Cruise ship 'Costa Concordia' aground - merged threads - Page 25 - Ships Nostalgia
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Cruise ship 'Costa Concordia' aground - merged threads

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  #601  
Old 20th January 2012, 19:13
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A lot of arguement could have been avioded if some people had started with the words "If the Captain is found guilty" Then the debate could continue with all points of view expressed, and no arguement about his guilt or not.
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  #602  
Old 20th January 2012, 19:20
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I can see a rerun of the Californian incident, instead of Lordites and Anti Lordites we will have Schettinoites and Anti Schettinoites.

Who's going to take the part of Leslie Harrison I wonder?
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  #603  
Old 20th January 2012, 19:44
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[QUOTE=Stephen J. Card;568521]
Quote:
Originally Posted by Derek Roger View Post

Hi Derek,

try this calculation.....

LENGTH 290 M.... should be WATERLINE length and not LOA... but will use the figure you give....

BEAM 35.5

DRAUGHT 8.2

L x B x D = 84,419

x block coeff. 0.6

= 50,651 cub m.

x Rel Density SW 1.025

= 51,918


The actual figure given for the vessel is 51,350 so the block coeff would seem to be right.

I agree that it seems low but that is about usual for passenger ships.

The figure I gave for displacement is available on the internet


I think if she goes slips off the edge she will do one of two things... neither of them good!

One is that she will sslide off and go straight to the bottom... all of her watertight compartments would be flooded by now... from water above the freeboard deck.... or if by ssome chance they were sstill dry the weight of water in the superstructure would cause her to capsize completely... she might float... but upside down!

I think if the salvors try to pull her upright she might slide off the ledge.

Back to the drawing board!

Stephen
Thanks for the correction Stephen ; waterline of course . If we use 250 m for the WL this gives us a block of .7 using the displacement of 51350 which makes more sence . In fact we would also have to allow for the submerged forward appendage ( bulb ) which is forward of the WL which will again increase the coefficient up to perhaps .75 .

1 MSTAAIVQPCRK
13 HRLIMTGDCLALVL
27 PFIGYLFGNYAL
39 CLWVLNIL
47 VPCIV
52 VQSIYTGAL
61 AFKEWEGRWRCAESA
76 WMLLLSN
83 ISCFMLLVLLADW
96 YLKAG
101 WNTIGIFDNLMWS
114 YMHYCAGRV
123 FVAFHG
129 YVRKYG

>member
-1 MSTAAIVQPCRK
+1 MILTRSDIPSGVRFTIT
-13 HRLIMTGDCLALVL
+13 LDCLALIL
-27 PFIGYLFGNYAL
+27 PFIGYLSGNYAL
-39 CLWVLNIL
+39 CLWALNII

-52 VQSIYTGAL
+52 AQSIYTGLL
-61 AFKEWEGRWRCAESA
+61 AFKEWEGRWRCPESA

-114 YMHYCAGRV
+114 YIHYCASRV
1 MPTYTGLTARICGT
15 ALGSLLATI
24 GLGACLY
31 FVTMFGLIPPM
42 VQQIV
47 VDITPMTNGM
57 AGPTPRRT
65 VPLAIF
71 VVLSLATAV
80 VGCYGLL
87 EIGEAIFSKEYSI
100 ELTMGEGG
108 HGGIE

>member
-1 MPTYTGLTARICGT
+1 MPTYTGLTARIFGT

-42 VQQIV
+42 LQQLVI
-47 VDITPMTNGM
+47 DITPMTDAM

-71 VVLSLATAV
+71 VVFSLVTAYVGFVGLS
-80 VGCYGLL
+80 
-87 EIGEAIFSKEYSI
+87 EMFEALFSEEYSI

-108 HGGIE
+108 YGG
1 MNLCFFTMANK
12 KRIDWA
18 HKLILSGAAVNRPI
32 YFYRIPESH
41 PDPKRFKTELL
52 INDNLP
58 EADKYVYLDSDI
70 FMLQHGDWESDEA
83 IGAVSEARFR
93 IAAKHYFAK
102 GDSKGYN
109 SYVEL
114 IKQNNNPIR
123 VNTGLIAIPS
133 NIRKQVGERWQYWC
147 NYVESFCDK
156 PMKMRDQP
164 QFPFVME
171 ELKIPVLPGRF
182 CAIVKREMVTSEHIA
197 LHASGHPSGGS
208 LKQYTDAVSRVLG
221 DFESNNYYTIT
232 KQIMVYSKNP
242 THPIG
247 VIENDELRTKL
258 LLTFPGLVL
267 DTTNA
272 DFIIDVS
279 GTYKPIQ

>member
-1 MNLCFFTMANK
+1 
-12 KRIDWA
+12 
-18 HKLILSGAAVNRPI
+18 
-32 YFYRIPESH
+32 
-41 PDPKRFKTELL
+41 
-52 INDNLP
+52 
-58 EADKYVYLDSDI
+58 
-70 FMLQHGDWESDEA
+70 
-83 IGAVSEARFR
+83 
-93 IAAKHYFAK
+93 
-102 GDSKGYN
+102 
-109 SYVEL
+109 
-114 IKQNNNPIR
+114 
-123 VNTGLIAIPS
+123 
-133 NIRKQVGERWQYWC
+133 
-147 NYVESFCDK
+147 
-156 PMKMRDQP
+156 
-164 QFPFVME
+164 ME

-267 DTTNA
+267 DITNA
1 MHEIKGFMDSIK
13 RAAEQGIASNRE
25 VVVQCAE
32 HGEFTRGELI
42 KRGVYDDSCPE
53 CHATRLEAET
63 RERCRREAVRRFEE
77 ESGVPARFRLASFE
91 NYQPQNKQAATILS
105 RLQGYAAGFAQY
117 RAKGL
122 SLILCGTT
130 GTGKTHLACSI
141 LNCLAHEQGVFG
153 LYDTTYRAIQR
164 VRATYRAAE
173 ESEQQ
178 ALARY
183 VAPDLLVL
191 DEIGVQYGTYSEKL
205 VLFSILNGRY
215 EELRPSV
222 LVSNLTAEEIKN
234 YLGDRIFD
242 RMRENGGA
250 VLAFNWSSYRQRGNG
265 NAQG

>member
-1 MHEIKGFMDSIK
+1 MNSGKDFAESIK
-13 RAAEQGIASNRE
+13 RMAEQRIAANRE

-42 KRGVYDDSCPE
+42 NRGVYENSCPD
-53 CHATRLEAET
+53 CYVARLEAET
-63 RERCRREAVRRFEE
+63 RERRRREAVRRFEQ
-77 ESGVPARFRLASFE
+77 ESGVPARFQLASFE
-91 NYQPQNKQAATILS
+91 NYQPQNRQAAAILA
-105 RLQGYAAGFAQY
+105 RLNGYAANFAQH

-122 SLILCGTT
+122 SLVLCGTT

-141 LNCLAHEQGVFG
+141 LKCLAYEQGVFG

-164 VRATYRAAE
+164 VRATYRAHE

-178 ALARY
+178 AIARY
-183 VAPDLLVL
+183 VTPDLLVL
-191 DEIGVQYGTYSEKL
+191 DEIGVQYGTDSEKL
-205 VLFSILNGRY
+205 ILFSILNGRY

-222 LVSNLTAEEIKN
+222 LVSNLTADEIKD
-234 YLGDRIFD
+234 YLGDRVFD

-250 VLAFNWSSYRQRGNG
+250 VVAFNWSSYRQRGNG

Wish we could find a GA and some more information on the damage .

Regards Derek
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  #604  
Old 20th January 2012, 19:45
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The VDR is ashore - the answers are on it. No point in all these 'expert' comments which have been made by:

A: folks that have left the sea
B: folks that have never sailed Master of a ship of this size
C: folks that have never sailed.

As a serving Master for the last 15 years on VLCC's I am rather disgusted by some of the comments and the 'expert' facts. For a fact all ships must have steering in emergency conditions, e.g total engine room flooding - that be why we have the emergency genny outside the ER. I could go on but I see no point, the 'experts' will still spout silly stuff.
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  #605  
Old 20th January 2012, 21:16
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Quote:
Originally Posted by sparkie2182 View Post
When it comes to the topic of "snide comments"........perhaps you will look back through your posts and count the number of such comments ...
I suggest you do the same Sparkie as you have made several on different threads. If it is any consolation, you are not alone in this.

As for the Captain being an 'idiot', much as I have tried to find some sympathy for him; if he wasn't an 'idiot' beforehand, he has been since.
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  #606  
Old 20th January 2012, 21:20
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Quote:
Originally Posted by bjmt5r View Post
The VDR is ashore - the answers are on it. No point in all these 'expert' comments which have been made by:

A: folks that have left the sea
B: folks that have never sailed Master of a ship of this size
C: folks that have never sailed.

As a serving Master for the last 15 years on VLCC's I am rather disgusted by some of the comments and the 'expert' facts. For a fact all ships must have steering in emergency conditions, e.g total engine room flooding - that be why we have the emergency genny outside the ER. I could go on but I see no point, the 'experts' will still spout silly stuff.
There seems to be some confusion as to her propulsion ; several have suggest i pods ; I have seen that she has two fixed props and a rudder . She would of course have emergency steering ( normally one hydraulic unit of two fitted ) from the emergency alternators . I would suggest that her emergency power would be of a large order being a passenger vessel . It would be most probable that the emergency power could be swiched to the main propuulsion and perhaps thrusters should the master deem it necessary in an emergency .

As an aside please allow me to welcome you to the site ; I hope you will enjoy all it has to offer .